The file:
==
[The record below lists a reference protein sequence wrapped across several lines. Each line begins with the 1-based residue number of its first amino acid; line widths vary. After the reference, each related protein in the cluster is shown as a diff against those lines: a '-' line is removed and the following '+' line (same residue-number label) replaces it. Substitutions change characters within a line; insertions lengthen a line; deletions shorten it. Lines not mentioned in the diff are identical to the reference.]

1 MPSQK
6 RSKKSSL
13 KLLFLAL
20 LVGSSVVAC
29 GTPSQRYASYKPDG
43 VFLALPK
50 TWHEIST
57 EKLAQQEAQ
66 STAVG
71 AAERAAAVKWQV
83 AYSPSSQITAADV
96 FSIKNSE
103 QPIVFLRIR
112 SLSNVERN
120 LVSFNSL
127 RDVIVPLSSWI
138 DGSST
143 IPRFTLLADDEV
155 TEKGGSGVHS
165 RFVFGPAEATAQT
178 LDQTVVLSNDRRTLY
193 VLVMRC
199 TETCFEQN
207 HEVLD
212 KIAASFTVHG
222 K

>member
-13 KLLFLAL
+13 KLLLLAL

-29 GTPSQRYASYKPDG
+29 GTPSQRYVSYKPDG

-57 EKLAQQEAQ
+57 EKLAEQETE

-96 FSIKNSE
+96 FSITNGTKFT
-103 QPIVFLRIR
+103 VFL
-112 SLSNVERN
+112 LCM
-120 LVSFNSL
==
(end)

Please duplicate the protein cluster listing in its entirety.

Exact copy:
[The record below lists a reference protein sequence wrapped across several lines. Each line begins with the 1-based residue number of its first amino acid; line widths vary. After the reference, each related protein in the cluster is shown as a diff against those lines: a '-' line is removed and the following '+' line (same residue-number label) replaces it. Substitutions change characters within a line; insertions lengthen a line; deletions shorten it. Lines not mentioned in the diff are identical to the reference.]

1 MPSQK
6 RSKKSSL
13 KLLFLAL
20 LVGSSVVAC
29 GTPSQRYASYKPDG
43 VFLALPK
50 TWHEIST
57 EKLAQQEAQ
66 STAVG
71 AAERAAAVKWQV
83 AYSPSSQITAADV
96 FSIKNSE
103 QPIVFLRIR
112 SLSNVERN
120 LVSFNSL
127 RDVIVPLSSWI
138 DGSST
143 IPRFTLLADDEV
155 TEKGGSGVHS
165 RFVFGPAEATAQT
178 LDQTVVLSNDRRTLY
193 VLVMRC
199 TETCFEQN
207 HEVLD
212 KIAASFTVHG
222 K

>member
-13 KLLFLAL
+13 KLLLLAL

-29 GTPSQRYASYKPDG
+29 GTPSQRYVSYKPDG

-57 EKLAQQEAQ
+57 EKLAEQETE

-96 FSIKNSE
+96 FSITNGTKFT
-103 QPIVFLRIR
+103 VFL
-112 SLSNVERN
+112 LCM
-120 LVSFNSL